The nest is no longer so empty. Quirky, a crowdfunding product innovation company along with its partner GE, today announced several additions to its Wink smart home line of products, chief among them a thermostat that uses sensors throughout your house to get a better picture of the temperature indoors.
The Quirky Norm, as it's called, is an unassuming white box that fits where your regular thermostat would go. Unlike most other thermostats, which provide readouts of the temperature, the Norm just has a single button on its face; you're meant to control it using a smartphone app. Norm, which costs $80, can connect to other Norms throughout your house, or other Quirky Wink devices, many of which also have temperature and humidity sensors. Users can tell the system to turn on their air conditioning or heating based on the temperature in one room, or on an average of all the temperatures throughout your house. Like many other Wink products, users will need to have installed the Wink Hub ($50) or Wink Relay Touchscreen Controller ($300) in order to interact with the Norm.
I like the idea of using multiple sensors to measure the temperature--indeed, Ecobee, another smart-home thermostat has a similar strategy--but I think the lack of visual cues on the Norm itself may turn off those who simply want to turn a dial to change the temperature.
Other products announced by Quirky today include the Spotter UNIQ, a hockey-puck sized device that can be configured with up to four sensors of the customer's choosing. Currently, there are nine possible options, including temperature, humidity, sound light, infrared, and smart buttons. The Spotter will cost from $30 to $120, depending on how many sensors you opt for. Consumers will also be able to choose from one of three colors--white, black and teal--and color each sensor differently. The Spotter will be manufactured in Quirky's new micro-factory in San Francisco, which, according to CEO Ben Kaufman, will be up and running by mid-December.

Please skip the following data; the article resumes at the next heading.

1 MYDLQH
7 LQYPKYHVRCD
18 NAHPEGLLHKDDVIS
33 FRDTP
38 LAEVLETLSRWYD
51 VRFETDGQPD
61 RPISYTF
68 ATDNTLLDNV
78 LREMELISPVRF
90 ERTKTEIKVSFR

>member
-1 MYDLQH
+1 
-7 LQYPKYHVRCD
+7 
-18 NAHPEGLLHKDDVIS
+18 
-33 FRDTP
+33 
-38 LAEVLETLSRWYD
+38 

Quirky also launches the $40 Tripper, a window and door sensor; the $35 Overflow, a water leak monitor; Ascend ($90), a device to make your garage door smart; Tapt ($60), a smart wall switch that will still let you control smart LED bulbs even when the power is off; and Outlink ($50), an in-wall outlet that lets you monitor your energy use.
The seven products announced today by Quirky bring its portfolio of Wink connected-home devices to 47, and range from $15 lightbulbs to $578 water heaters. However, Wink faces competition in this still nascent category from companies such as Staples and Lowes, who themselves have launched their own lines of smart home products.
It's too early to tell which system will prevail, but Quirky's partnership with GE, as well as its distribution through Home Depot, could give it an edge.